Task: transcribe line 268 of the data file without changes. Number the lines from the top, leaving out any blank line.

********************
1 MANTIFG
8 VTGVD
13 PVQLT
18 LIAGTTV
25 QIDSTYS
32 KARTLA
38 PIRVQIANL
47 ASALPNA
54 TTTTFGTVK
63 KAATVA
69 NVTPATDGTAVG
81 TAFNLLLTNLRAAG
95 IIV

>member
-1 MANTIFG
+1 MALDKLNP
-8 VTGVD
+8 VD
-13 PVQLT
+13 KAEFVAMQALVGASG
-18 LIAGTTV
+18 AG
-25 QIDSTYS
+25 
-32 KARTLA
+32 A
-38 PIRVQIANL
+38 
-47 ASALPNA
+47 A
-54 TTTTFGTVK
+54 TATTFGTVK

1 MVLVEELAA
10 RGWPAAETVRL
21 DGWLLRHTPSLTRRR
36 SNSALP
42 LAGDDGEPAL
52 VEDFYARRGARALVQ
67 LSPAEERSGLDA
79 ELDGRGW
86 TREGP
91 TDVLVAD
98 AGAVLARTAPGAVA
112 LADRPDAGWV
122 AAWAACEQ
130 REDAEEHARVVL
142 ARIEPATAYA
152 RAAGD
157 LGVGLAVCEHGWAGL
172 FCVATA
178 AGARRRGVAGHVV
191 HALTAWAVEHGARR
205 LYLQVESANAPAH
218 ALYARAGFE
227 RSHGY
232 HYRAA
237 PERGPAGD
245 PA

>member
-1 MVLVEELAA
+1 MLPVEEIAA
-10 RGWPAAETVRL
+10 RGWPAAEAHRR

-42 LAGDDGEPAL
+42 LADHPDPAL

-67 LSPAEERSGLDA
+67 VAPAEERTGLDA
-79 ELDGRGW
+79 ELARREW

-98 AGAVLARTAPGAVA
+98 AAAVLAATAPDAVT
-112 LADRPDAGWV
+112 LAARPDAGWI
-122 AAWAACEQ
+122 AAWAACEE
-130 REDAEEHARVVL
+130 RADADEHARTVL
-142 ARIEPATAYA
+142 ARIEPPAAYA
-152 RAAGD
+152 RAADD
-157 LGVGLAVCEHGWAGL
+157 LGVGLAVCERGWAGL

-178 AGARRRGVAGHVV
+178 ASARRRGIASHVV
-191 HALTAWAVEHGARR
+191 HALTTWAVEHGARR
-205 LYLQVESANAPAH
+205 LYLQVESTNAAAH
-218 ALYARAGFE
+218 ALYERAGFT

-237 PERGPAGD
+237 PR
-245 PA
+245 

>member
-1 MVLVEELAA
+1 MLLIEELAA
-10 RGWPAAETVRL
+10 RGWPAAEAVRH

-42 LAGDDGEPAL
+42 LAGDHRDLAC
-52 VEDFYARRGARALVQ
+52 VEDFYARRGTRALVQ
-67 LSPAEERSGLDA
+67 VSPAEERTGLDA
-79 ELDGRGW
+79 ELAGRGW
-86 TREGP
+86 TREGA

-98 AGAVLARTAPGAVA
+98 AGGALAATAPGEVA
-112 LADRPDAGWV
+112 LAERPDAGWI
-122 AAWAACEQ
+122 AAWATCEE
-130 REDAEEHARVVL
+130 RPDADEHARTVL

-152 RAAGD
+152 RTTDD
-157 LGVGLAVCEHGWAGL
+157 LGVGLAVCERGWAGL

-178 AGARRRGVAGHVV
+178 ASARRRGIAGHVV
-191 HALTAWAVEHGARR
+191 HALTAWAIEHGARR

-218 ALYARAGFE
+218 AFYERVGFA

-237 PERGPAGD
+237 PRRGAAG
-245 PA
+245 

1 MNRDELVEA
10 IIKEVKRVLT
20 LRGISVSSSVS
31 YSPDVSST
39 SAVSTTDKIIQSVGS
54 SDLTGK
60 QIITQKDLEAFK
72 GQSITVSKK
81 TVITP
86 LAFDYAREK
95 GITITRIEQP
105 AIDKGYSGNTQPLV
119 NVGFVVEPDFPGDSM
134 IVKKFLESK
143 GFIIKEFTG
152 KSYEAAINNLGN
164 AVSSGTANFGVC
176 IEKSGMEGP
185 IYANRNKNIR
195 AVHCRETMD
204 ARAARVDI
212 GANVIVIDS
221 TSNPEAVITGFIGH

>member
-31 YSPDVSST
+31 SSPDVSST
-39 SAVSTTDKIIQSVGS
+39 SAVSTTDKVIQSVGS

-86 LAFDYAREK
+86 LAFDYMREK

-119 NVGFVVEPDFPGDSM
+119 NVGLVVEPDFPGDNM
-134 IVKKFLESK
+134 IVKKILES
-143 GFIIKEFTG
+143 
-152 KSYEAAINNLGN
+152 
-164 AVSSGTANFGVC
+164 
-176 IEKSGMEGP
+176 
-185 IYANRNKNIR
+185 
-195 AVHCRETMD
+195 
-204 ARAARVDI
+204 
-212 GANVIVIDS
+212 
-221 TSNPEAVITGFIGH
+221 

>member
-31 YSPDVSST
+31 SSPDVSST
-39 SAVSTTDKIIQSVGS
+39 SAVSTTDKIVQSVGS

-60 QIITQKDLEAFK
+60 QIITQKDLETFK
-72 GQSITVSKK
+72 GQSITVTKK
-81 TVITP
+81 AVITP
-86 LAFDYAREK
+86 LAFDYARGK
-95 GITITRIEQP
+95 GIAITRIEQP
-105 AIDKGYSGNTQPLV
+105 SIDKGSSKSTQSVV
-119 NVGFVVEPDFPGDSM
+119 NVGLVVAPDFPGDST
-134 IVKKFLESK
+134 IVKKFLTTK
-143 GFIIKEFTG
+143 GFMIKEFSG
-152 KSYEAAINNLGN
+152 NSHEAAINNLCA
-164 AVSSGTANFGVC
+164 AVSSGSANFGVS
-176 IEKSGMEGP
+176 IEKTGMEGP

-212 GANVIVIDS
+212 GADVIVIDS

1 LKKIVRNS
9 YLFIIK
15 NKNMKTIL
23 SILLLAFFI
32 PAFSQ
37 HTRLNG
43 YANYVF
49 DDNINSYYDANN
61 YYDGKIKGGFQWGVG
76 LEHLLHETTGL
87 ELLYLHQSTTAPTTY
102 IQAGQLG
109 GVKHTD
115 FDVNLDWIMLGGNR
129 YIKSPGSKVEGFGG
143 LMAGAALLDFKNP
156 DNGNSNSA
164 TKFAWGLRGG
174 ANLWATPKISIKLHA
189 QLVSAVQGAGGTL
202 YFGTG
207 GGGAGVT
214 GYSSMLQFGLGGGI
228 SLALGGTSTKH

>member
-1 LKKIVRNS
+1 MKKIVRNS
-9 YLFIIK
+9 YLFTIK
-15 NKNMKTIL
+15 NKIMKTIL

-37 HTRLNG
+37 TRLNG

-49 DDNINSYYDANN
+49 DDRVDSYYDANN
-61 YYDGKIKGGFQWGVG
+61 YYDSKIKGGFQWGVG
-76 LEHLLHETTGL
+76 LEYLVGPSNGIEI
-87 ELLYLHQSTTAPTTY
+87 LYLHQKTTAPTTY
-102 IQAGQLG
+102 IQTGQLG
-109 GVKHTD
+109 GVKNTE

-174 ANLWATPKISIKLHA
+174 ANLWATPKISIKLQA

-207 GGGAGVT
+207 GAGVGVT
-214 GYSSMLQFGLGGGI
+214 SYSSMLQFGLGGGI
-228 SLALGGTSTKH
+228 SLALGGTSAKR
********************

+228 SLALGGTSAKR